Michelle Obama, the nation’s pre-eminent childhood nutritionist, has been arguing that much of the childhood obesity problem is due to the fact that too many urban children live in “food deserts,” lacking access to fresh fruits and vegetables, etc. But, as the New York Times’ Gina Kolata reports today, it isn’t true:
But two new studies have found something unexpected. Such neighborhoods not only have more fast food restaurants and convenience stores than more affluent ones, but more grocery stores, supermarkets and full-service restaurants, too. And there is no relationship between the type of food being sold in a neighborhood and obesity among its children and adolescents. . .
It was difficult to design a study that could rigorously answer the questions: Do poor urban neighborhoods lack places to buy fresh produce and is that contributing to obesity? But Helen Lee of the Public Policy Institute of California, a nonprofit, nonpartisan research organization, found a way. For data on where children lived and went to school and how much they weighed, she used a federal study of 8,000 children. For data on the location of food establishments, she used a data set that compiled all the businesses in the nation and included their sizes and locations.
“I knew where the children lived, so let’s take the middle of that neighborhood,” Dr. Lee said. “What is the nearest grocery store? What is the nearest convenience store?”
She used census tracts to define neighborhoods because they tend to have economically homogeneous populations. Poor neighborhoods, Dr. Lee found, had nearly twice as many fast food restaurants and convenience stores as wealthier ones, and they had more than three times as many corner stores per square mile. But they also had nearly twice as many supermarkets and large-scale grocers per square mile. Her study, financed by the institute, was published in the March issue of Social Science and Medicine.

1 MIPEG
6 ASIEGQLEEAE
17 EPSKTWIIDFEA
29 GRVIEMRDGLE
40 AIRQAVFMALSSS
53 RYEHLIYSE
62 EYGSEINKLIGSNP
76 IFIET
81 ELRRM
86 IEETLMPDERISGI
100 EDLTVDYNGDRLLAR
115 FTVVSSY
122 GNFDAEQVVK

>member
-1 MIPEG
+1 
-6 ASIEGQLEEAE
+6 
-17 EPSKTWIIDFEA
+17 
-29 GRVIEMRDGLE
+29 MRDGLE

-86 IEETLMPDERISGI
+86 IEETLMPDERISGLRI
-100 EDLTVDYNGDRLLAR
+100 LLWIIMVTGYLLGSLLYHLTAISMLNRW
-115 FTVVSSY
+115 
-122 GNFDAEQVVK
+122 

Dr. Sturm’s study, published in February in The American Journal of Preventive Medicine, had a different design. With financing from the National Institutes of Health, he used data on the self-reported heights, weights, and diets of more than 13,000 California children and teenagers in the California Health Interview Survey. The survey included the students’ addresses and the addresses of their schools. He used a different data set to see what food outlets were nearby. Dr. Sturm found no relationship between what type of food students said they ate, what they weighed, and the type of food within a mile and a half of their homes.
I should point out in passing, by the way, that Gina Kolata is an exceptional Times reporter who often contests the conventional wisdom of the left on health and environmental issues, so kudos to her. Last summer she debunked the claim than male sperm counts are falling (which we noted here on Power Line), and back in 2006 Kolata wrote a long feature entitled, “Environment and Cancer: The Links Are Elusive.” Kolata reported that “most scientists think that only a tiny fraction of cancers might be caused by low levels of environmental poisons,” and cites Dr. Richard Peto of Oxford University, co-author of one of the largest epidemiological studies of cancer in the early 1980s: “Pollution is not a major determinant of U.S. cancer rates.”
The Times ought to get more reporters like her, and fewer columnists like Friedman and Krugman.